Material intelligence may feel elusive, not only because of our practical detachment from our environment, but also because it is difficult to measure. When trying to describe this dimension of our awareness, people often use the phrase “tacit knowledge” – there is no way to put workmanship fully into words. In this sense, it is quite different from other, better recognized forms of intelligence.  If you have ever taken an IQ test, you will remember that the questions are language-based, geometrical and mathematical puzzles, such as: “Mary, who is sixteen years old, is four times as old as her brother. How old will Mary be when she is twice as old as her brother?” (That’s right: 24.) You may also have heard of emotional intelligence quotient, or EQ, which is to feeling what IQ is to analytical thinking. After it was introduced by Daniel Goleman in a 1995 bestseller, emotional intelligence became a favored term in business schools and sociology departments, which developed means to measure it. Researchers made some satisfying discoveries; for example, it turns out that when solving a wide range of puzzles in a team setting, the average EQ of the team is more predictive of success than the average IQ, or the highest IQ score of any individual team member. The experiment seems to prove that we would all benefit if we really could get along.

Other types of intelligence have been proposed, too. In 1983, the Harvard psychologist Howard Gardner enumerated seven different types of mental faculty: musical intelligence, logical-mathematical intelligence, linguistic intelligence, spatial intelligence, personal intelligence, and kinaesthetic intelligence (the bodily aptitude that a natural athlete might possess). Other scholars have written about visual intelligence, arguing that it has been on the increase in recent decades, thanks to the rapid development of media with complicated and subtle messaging. This growing typology reflects a progressive mindset, a desire to value everyone’s contributions to a diverse society. The implication, usually unstated because it’s so radical, is that all people may be equally smart – just in different ways.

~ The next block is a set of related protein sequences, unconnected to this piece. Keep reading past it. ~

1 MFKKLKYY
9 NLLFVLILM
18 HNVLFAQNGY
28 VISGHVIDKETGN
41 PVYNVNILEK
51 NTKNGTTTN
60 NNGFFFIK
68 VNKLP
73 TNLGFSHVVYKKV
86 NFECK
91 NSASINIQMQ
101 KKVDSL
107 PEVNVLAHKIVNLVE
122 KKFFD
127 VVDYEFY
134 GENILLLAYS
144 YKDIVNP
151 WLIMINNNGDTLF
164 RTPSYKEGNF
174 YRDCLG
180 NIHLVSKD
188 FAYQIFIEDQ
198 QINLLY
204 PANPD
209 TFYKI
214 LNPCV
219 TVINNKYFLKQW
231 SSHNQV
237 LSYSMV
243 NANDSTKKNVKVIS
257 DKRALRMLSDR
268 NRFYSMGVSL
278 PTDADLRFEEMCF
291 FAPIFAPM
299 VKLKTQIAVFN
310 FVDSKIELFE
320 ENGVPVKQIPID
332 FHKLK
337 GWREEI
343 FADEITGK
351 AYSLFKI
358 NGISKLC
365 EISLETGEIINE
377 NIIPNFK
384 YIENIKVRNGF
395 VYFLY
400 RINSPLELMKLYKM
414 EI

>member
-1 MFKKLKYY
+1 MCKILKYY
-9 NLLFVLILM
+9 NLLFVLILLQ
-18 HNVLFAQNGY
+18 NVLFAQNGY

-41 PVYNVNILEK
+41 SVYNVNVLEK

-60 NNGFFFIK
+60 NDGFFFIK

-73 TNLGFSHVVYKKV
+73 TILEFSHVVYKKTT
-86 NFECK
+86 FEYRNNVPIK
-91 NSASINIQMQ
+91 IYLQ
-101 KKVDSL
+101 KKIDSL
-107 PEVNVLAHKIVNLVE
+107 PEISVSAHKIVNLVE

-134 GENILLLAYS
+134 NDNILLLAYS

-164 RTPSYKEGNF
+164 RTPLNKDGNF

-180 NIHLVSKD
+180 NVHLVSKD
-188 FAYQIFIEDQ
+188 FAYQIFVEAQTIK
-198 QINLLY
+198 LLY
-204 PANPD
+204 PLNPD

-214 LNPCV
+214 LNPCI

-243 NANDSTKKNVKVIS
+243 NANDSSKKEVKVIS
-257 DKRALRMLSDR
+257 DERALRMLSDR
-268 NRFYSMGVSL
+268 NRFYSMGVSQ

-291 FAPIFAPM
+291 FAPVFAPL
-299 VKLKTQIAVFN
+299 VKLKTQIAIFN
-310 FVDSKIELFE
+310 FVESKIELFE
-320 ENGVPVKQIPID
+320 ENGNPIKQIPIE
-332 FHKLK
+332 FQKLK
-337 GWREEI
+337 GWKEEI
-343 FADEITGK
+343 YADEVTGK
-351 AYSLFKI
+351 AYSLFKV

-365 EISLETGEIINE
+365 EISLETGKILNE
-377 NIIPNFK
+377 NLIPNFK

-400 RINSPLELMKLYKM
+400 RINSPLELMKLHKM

Adding material intelligence to the list is an important next step in extending this egalitarian world view. The know-how of material trades – farming, car repair, house construction, hairdressing – simply do not have the same standing in our culture as immaterial pursuits like law, insurance or finance. Why? Not only because they can’t be objectively tested. These skills may be hard to set down on paper, or quantified, but proof of material intelligence is easy enough to see. Nor is it because of difficulty level. If a wall street trader and a tailor were to switch places for a day, neither would acquit themselves well; and while MBA programs usually last two years, the traditional period of apprenticeship for a bespoke tailor is seven. Nor is the higher respect paid to white-collar workers based on some fair-minded calculation of benefit to society. If that were true, many corporate executives would be giving away money, not raking it in.

No, the hierarchical arrangement of occupations, with materially-engaged skills gathered down at the bottom, results simply from the exercise of power. This dynamic has deep historical roots, based mainly in class conflict, and also involving prejudices based on gender and ethnicity. IQ tests themselves are a part of the story: they were developed in the nineteenth century, and their presumptive objectivity derives from the same attitudes that gave us the “social hygiene” movement and eugenics. Our tendency to overrate technical and linguistic aptitude and undervalue manual skills – the fact that we apply the word “smart” to phones and appliances more readily than to our fellow humans – is inherited from a discriminatory world view. It’s for the same reason that creative pursuits historically practiced by well-to-do white men, like painting and architecture, are accorded a high cultural status, while those of pretty much everyone else are granted the lower status of craft.

My Life in the Woods with Werkraum Bregenzerwald

by Thomas Geisler

So, what do you do for work in a place like this? Ideally, you’re a craftsperson. A strong number of whom emerged from the agricultural society in the valley, their endeavours occasionally reaching industrial dimensions. The world market leader in wire hangers, for example, is an inventive metalworker from the region, and there are more of his kind around here. The people who want to stick with manual production and – simply put – remain independent yet united in their battle against globalisation, established Werkraum Bregenzerwald in 1999.